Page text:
Thursday Round Up

Here’s my round up of interesting items I came across this week…hope you enjoy!


It’s crazy what we don’t know until we do. And then sometimes we think we know and we don’t. How about a new body part?


On Monday I posted a blog about my travels in Bayou Teche and I talked about how much I like the landscape in the South—I really do think it’s some of the most beautiful in the country. The next day, an article on the Neversink Cave in Alabama popped up on feed. In addition to my love of swamps and bayous, I’m also a little obsessed with caves—the Son Doong cave in Vietnam is in the top five of my bucket list. I’m not sure if I’ll make it to Vietnam or back to the South first, but now I have one more place to visit.


Back in April, I went to Vegas with some girlfriends and saw Amy Schummer live. Yes, I was living under a rock and didn’t know who she was until my much more with it friend told me all about her. Since then, my husband and I have watched most, if not all, of her shows. I love her. I love her honesty and I love that she goes places most people don’t in a way that is real and humorous. A few weeks after I saw her live, a colleague wrote this article about mommy-hood and Amy Schummer…I hadn’t thought of things quite like Jordan, but after reading this, I definitely agree. Now if someone could just convince Amy that Jordan and I should be her new best friends.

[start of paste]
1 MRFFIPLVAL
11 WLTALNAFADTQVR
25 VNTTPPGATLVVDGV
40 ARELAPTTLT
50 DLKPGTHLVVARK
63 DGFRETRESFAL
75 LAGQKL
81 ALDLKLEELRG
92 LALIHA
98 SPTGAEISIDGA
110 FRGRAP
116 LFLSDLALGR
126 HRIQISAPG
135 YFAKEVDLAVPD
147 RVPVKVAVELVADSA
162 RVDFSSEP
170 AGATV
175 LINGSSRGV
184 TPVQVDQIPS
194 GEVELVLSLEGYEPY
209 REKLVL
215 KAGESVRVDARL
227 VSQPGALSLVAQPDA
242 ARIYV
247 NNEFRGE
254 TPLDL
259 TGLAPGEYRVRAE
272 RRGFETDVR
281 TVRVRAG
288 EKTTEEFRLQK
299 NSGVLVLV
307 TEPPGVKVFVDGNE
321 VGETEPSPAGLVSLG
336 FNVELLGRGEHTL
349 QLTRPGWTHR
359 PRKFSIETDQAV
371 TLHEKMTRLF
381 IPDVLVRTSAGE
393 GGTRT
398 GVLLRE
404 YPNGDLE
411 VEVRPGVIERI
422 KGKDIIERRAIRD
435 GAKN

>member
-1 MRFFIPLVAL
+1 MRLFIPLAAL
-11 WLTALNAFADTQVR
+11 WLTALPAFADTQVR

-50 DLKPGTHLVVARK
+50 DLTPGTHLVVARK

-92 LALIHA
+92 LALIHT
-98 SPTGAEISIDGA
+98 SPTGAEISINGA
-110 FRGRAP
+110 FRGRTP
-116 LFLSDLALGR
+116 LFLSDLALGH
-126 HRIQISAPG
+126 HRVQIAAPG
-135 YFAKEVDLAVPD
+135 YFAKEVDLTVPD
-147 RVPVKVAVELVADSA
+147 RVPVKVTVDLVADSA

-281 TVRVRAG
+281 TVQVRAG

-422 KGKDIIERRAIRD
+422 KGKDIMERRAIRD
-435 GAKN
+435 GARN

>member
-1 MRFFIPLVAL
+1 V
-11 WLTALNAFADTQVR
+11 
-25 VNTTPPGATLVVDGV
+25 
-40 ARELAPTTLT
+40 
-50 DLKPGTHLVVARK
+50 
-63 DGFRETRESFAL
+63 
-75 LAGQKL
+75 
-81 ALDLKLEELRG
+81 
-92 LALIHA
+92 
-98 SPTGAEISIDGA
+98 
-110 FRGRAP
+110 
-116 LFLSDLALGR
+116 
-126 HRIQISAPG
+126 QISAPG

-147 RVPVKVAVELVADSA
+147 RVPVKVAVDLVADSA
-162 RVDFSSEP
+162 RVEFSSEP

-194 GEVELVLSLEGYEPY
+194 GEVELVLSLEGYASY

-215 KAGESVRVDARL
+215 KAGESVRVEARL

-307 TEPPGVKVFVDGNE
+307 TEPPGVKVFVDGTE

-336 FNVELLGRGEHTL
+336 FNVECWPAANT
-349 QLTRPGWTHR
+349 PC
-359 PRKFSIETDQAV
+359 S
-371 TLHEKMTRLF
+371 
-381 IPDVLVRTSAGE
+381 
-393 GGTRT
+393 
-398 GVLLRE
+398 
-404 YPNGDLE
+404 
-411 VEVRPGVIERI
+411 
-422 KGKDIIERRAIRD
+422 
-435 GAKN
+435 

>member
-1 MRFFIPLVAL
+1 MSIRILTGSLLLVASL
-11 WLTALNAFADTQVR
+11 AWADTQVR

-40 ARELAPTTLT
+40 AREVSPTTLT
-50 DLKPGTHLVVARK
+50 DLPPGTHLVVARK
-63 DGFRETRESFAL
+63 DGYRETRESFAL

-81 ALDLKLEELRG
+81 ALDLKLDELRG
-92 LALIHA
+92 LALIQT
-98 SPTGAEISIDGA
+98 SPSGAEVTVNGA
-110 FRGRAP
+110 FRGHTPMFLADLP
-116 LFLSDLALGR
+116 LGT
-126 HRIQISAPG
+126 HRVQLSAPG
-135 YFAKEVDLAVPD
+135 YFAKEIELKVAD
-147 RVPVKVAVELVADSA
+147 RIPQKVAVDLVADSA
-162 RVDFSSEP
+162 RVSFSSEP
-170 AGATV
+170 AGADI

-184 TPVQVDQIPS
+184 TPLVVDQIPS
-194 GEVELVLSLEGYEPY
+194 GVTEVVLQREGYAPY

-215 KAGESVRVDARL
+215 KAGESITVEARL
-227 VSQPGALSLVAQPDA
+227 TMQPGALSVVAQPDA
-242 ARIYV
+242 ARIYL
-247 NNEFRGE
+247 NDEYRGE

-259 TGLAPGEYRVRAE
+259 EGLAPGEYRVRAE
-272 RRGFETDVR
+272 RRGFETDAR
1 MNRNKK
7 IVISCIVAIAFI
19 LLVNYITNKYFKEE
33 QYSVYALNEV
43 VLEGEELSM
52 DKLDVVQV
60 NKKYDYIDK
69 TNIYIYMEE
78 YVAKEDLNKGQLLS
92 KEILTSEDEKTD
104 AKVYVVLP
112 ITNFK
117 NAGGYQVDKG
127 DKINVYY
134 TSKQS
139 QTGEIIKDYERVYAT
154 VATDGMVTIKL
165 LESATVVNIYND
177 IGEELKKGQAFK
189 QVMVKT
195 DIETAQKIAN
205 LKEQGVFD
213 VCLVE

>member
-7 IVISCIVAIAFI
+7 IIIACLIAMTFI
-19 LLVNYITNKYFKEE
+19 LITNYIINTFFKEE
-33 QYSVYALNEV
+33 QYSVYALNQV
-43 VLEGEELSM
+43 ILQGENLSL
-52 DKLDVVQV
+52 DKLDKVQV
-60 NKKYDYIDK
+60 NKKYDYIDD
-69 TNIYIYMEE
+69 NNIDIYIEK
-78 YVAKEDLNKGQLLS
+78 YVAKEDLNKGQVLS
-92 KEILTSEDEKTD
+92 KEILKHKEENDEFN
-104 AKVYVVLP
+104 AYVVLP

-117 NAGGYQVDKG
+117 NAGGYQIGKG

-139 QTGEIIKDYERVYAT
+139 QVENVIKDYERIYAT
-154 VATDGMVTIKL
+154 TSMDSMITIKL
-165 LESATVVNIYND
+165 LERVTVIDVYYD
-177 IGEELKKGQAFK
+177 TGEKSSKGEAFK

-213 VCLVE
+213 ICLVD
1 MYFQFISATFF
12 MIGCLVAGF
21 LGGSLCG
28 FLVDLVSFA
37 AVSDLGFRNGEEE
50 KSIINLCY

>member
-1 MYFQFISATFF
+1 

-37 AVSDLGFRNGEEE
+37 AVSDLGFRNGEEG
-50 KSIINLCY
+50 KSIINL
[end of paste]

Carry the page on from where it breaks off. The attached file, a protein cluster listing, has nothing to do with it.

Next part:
Francis Perkins was the first woman cabinet member in US history. She was also a graduate of my alma mater, Mount Holyoke. She’s being considered as one of the potential new faces of the $10 bill. I think it’s about time we started honoring some of the extraordinary women the US has been lucky enough to call their own and while I’ll be happy to just see a woman on the bill, I’d love to see Ms. Perkins’ image.


And since we’re talking about new faces on money, did you hear the announcement made recently by the Bank of England? Jane Austen will be the new face of the £10 note. Think what you may about her writing, but there’s no denying her influence on literature.